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November 27, 2008
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Excerpt from Oedipus the King by Sophocles
Oedipus the King: The Tragedy of Fate
In the world of Sophocles' Oedipus the King, everything happens on a grand scale, from feats of heroism to the most terrible of mistakes. It is a world of gods, prophets, kings, and plagues; a world of ancient tragedy whose stories unfold with relentless majesty and high emotion. As the great philosopher Aristotle explained in his Poetics (350 BC), the great tragedies are plays capable of arousing pity and fear, and thereby of purging those very emotions in us. Since at least Aristotle's time, Oedipus the King has been praised as a model of the greatness of Greek tragedy. For Aristotle the genius of the play resided in the organic perfection of its structure, and Sophocles' characterization -- remarkably complex for his time -- of Oedipus.
Generations of readers and spectators after Aristotle have agreed with his assessment of Oedipus. The king's flaws are clear enough to make his tragic fall believable, but so deeply enmeshed with his heroic qualities that we cannot help but feel sympathy for him. And while some have found Oedipus' plot frustrating -- the great eighteenth-century satirist Voltaire complained that it was absurd Oedipus knew so little about the death of Laius -- most readers have felt that its complex unfolding illustrates the mysterious nature and wondrous certainty of fate.
Beyond that point, however, the debates have never ended. Some have argued that the play illustrates the dignity of humanity. They see Oedipus as a wholly noble human, pursuing his inquiry fearlessly and accepting the terrible truths as they emerge. Others see the way Oedipus' ignorance robs him of his heroism, and argue that the play shows us the dark abyss of reality over which we skate through life, only rarely aware of the cruel depths below.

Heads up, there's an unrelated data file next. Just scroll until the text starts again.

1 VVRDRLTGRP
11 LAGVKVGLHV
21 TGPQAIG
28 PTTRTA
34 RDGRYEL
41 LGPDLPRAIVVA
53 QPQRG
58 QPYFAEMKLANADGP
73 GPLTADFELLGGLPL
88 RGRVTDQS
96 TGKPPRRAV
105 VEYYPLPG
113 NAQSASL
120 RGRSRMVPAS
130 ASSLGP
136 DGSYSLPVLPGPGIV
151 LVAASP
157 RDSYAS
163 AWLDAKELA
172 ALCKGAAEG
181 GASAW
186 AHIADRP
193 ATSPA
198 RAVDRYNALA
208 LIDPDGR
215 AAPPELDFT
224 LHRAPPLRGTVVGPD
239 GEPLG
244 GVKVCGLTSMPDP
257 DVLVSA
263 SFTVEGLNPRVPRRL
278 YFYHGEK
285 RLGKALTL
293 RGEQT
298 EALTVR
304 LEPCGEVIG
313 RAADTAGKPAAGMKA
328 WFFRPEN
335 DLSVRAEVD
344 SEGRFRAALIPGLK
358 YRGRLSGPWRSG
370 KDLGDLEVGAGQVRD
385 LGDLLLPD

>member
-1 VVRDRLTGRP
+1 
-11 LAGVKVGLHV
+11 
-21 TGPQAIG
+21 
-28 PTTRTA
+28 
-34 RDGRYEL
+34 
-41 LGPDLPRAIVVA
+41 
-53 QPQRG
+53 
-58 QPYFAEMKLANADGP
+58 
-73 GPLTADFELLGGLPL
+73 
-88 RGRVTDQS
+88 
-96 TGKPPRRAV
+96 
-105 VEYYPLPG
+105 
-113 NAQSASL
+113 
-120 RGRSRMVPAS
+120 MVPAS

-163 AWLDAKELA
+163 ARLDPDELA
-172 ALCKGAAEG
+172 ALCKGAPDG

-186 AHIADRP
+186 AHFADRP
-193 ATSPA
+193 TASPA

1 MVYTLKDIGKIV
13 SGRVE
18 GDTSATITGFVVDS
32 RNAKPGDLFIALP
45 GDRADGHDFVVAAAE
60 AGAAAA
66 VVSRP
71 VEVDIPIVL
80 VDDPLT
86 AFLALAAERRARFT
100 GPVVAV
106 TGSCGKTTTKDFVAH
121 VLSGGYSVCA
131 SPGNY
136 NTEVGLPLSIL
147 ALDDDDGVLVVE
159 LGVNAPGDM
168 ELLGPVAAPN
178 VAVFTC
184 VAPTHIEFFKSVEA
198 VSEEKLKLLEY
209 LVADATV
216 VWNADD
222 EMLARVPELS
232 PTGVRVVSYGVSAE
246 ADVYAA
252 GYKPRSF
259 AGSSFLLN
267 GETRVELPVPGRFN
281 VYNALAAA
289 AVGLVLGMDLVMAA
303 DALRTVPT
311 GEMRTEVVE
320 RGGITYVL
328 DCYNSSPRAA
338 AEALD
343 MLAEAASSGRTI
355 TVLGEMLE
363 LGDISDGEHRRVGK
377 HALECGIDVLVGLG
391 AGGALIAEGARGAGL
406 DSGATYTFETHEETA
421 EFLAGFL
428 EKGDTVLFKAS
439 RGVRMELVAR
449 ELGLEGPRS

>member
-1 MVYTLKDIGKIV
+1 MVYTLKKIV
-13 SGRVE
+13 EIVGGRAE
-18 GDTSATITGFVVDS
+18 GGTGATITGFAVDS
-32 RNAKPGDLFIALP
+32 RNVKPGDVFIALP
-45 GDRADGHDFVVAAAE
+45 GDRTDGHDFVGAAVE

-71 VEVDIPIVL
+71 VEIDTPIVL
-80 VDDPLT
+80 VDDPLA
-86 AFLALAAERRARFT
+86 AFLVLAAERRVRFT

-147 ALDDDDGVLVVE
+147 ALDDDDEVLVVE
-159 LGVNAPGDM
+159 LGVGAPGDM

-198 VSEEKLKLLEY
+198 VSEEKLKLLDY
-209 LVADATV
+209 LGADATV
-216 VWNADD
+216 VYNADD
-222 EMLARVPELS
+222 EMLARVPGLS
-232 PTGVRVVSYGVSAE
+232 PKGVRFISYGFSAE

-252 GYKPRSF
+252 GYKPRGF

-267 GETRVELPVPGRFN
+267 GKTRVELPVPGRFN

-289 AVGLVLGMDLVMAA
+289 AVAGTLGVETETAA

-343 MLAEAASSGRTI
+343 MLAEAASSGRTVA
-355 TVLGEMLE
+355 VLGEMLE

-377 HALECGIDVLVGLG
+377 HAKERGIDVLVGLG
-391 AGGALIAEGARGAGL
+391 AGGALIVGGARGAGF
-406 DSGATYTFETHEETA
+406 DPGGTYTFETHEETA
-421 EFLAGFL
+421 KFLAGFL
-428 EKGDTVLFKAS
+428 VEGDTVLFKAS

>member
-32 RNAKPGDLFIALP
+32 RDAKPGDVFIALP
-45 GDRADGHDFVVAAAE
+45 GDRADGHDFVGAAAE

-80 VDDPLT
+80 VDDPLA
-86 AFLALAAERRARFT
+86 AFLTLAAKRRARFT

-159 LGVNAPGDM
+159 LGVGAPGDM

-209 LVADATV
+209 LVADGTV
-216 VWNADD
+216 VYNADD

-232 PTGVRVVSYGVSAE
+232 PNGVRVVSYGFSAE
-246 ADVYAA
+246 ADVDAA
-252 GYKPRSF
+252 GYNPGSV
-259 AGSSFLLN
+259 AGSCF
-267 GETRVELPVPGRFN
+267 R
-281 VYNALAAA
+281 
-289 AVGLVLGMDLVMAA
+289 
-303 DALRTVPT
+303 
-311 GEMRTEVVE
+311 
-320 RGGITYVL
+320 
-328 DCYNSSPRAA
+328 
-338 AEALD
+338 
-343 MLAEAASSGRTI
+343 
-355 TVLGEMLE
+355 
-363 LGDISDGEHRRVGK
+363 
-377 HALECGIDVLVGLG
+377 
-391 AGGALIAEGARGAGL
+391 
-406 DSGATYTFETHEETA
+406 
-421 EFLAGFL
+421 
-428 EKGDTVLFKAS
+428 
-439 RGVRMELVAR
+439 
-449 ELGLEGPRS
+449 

These widely disparate views are typical examples of the source of Oedipus' greatness: its mysterious polarities, which are there for us to wonder at but never to fully understand. The play gives us a hero who is both nobly courageous and polluted, shows us that fate is both cruel and grand, and that truth both sets you free and destroys you. It reaches deeply into the mysterious, noble, awful essence of human life and leaves its audience astonished and aghast.
The Life and Work of Sophocles
Sophocles was born in Colonus, a small suburb of Athens, in 496 BC. His father was a wealthy merchant (some scholars believe he was an armor-maker), and he brought Sophocles up with all the advantages available to him, including a thorough education in math, literature, and music. Sophocles rapidly became known for his good looks and cultured ways. In 480, when he was sixteen, Sophocles was chosen to lead a choir of boys in a celebration of the Grecian victory at Salamis over the invading Persian navy. This event marked the beginning of Sophocles' public career in politics and cultural events.
In 468 BC, at the age of twenty-eight, Sophocles was invited to participate as a playwright in the City Dionysia, a festival held every year in the Theater of Dionysus for the presentation of new plays. This dramatic competition was the gateway to literary recognition in Athenian culture. Sophocles took first prize with his debut effort, defeating Aeschylus (525-456), who was then the preeminent playwright of Athens. This fabulous beginning was followed by an equally fabulous career in which Sophocles presented at least 120 plays, and won at least eighteen first prizes.
Throughout his life Sophocles maintained the cultural and political presence he had assumed as a young man. For many years he served as a priest in the cult of a local hero, Alcon, and of the Panhellenic god of healing, Asclepius. (This kind of service involved administration of the cult, and participation in public services in honor of the deity or hero.) He also served his city as a member of the Board of Generals, a standing committee devoted to the military affairs of the state. In this capacity he came to be closely acquainted with state leaders such as Pericles and the renowned historian Herodotus. For a time, in midcentury, Sophocles was director of the treasury for the Delian League, which was a defensive alliance among many of the major Greek city-states.
It is hard to assign exact dates to the productions of Sophocles' plays, and even harder to pin down the details of his biography. Therefore we cannot talk confidently about the relation between his plays and his public (not to mention private) life at any given time. Scholars estimate that the first preserved play of Sophocles, Ajax, was composed between 451-444 BC, while his last remaining play, Oedipus at Colonus, was staged in 401, shortly after the his death. Oedipus the King was composed and staged around 429 BC.